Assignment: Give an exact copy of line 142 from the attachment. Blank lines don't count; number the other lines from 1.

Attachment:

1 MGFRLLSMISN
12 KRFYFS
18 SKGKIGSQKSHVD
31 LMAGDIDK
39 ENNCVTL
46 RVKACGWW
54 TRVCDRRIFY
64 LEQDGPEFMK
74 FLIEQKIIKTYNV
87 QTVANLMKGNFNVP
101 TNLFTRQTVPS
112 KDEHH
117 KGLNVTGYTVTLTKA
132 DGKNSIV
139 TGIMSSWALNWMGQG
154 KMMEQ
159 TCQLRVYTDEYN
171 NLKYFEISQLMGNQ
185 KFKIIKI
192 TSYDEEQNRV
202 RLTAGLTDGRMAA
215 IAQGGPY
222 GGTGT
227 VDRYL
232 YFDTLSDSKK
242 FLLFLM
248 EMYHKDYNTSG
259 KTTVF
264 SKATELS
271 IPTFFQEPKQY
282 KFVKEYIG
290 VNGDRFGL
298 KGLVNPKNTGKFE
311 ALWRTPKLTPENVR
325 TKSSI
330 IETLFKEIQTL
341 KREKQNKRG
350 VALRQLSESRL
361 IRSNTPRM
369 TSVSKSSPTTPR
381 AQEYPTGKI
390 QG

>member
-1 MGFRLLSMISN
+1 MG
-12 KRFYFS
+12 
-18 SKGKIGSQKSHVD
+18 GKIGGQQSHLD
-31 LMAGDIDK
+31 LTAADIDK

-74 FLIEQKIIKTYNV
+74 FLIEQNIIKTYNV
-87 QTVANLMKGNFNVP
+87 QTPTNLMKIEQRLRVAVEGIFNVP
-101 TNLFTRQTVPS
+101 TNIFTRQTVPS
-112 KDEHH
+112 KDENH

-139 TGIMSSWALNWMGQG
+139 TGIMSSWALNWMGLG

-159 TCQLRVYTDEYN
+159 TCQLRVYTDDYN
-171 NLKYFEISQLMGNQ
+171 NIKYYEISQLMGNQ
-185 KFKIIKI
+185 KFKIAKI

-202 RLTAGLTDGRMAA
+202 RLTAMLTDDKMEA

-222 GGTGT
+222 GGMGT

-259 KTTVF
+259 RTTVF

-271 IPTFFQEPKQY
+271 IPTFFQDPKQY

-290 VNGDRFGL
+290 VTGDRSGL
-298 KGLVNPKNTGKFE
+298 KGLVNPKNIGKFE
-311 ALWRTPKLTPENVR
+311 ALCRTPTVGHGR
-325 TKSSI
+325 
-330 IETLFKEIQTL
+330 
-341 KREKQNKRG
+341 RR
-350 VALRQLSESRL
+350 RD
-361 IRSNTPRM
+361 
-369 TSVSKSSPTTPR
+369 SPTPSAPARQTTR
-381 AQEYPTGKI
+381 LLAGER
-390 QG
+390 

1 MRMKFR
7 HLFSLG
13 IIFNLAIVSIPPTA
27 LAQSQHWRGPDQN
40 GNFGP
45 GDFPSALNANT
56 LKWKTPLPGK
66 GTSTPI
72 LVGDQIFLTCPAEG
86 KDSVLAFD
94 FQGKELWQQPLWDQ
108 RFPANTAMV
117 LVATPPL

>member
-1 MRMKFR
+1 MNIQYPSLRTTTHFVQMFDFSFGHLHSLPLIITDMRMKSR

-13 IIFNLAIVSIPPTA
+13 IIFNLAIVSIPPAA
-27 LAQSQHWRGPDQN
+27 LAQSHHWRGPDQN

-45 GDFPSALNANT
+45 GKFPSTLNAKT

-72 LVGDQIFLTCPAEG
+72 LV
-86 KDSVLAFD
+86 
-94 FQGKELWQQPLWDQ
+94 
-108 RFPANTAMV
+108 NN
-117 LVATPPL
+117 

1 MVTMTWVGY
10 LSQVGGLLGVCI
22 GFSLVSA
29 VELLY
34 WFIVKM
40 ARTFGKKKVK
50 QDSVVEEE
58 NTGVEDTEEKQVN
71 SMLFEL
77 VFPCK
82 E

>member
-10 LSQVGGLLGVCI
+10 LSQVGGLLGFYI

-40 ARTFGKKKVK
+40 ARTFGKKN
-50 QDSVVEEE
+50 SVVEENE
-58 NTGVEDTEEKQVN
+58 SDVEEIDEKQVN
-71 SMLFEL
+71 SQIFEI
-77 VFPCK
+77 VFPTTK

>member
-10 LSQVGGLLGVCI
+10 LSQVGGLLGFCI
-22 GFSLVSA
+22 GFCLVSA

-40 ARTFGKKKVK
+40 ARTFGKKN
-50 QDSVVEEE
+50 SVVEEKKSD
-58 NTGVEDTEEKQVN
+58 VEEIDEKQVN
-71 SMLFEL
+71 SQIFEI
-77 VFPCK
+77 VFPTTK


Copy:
-10 LSQVGGLLGVCI